Little Women Book by Alan Knee. Music by Jason Howland. Lyrics by Mindi Dickstein. Directed by Susan H. Schulman. Choreography by Michael Lichtefeld. Set design by Derek McLane. Costume design by Catherine Zuber. Lighting design by Kenneth Posner. Sound design by Peter Hylenski. Musical direction by Andrew Wilder. Orchestrations by Kim Scharnberg. Cast: Sutton Foster, Maureen McGovern, Janet Carroll, Danny Gurwin, John Hickok, Amy McAlexander, Megan McGinnis, Jenny Powers, Robert Stattel, Jim Weitzer.
There are two surprising things about the new musicalization of Little Women that just opened. The first is that a musical of Louisa May Alcott's classic story took so long to reach Broadway; other stage incarnations and operatic settings have been around for years. The second is that the resulting adaptation of the universally admired novel will now only appeal to little girls who can't get tickets to Wicked.
But chances are even they would be frustrated by the bloated, charm-deprived show that's been created from Alcott's semi-autobiographical novel. Writers Allan Knee (book), Mindi Dickstein (lyrics), and Jason Howland (music) have ignored almost all the warm and winsome coming-of-age qualities of Alcott's original and created a forced and false musical that amply demonstrates why "good enough" is never good enough, even when a well-known title guarantees it an audience.
This is the kind of show that must end its first act with Sutton Foster standing downstage center and belting out a song called "Astonishing," which is so full of generic sentiment ("I will blaze until I find my time and place") that you may wonder whether she's playing aspiring writer Jo March or the plucky Kansas-born Millie Dillmount she won a Tony for in 2002. Precisely why the authors opted for such run-of-the-mill writing to bring to life such a flavorful book is never clear.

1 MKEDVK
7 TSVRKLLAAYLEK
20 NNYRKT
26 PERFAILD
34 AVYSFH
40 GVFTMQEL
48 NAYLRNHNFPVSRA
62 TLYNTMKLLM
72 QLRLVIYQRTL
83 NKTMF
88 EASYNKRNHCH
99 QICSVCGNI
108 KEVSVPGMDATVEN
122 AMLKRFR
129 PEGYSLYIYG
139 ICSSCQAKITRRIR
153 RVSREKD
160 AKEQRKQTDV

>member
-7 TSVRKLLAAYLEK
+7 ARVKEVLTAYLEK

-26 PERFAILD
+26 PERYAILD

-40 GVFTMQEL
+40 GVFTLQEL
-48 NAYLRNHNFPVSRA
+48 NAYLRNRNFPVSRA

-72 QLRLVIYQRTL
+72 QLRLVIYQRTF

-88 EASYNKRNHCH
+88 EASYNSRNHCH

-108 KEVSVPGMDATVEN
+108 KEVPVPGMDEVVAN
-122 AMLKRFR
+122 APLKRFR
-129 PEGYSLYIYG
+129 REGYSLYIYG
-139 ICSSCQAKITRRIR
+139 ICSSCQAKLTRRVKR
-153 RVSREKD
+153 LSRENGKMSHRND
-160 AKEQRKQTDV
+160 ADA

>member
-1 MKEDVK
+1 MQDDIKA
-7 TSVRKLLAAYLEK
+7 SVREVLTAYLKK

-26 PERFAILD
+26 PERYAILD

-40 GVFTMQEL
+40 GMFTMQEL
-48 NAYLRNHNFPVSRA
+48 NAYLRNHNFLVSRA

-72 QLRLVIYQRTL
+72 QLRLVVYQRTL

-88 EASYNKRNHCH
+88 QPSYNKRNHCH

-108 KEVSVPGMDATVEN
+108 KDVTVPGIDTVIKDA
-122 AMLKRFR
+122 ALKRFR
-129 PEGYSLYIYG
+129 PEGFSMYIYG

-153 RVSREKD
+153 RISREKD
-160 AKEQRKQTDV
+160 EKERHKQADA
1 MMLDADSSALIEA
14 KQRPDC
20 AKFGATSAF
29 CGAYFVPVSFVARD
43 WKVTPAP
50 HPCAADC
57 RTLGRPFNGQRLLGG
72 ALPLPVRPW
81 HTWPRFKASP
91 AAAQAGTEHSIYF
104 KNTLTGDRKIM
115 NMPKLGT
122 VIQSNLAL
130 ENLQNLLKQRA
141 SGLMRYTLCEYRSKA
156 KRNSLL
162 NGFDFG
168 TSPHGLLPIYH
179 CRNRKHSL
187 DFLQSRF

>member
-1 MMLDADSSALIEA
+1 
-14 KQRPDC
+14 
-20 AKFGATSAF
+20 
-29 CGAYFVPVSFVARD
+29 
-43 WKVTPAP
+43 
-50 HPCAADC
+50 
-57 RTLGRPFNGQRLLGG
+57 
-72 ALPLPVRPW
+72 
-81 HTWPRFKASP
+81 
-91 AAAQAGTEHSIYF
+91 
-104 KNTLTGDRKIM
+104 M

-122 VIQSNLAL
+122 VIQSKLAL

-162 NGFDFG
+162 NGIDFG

But they still should have known better than to tackle such a sprawling yet delicate narrative in such a tentative, pinch-penny way. Director Susan H. Schulman hasn't helped them much: Nothing she does can ever draw attention away from the 10-person cast and 12-piece orchestra that aren't sufficient to tell this story of four young women and their mother during the Civil War years in the large-ish Virginia Theatre. In this underwritten, undercomposed, understaged, and underpopulated epic, you're always more aware of what's missing than what's there.
What's present isn't likely to be too attractive to those familiar with the novel, though they're probably the only ones who'll be able to follow the meandering plot and make sense of the sketchy characterizations. Those not armed with such foreknowledge will still be able to discern the sisters - the feisty Jo, the romantic Meg (Jenny Powers), the easily hurt Amy (Amy McAlexander), and the kindly Beth (Megan McGinnis) - but will feel little emotional connection to them.
This is because Knee's book so exaggerates the episodic nature of Alcott's story that you may feel you're watching an ABC sitcom or an After-School Special. The tomboyish Jo must struggle to appease her disapproving aunt (Janet Carroll). Jo vows to never forgive Amy after she burns a story Jo has long toiled over, which all changes as soon as Amy's life is in danger. And the girls must variously deal with each other experiencing love and rejection before realizing they will always love each other and remain a family.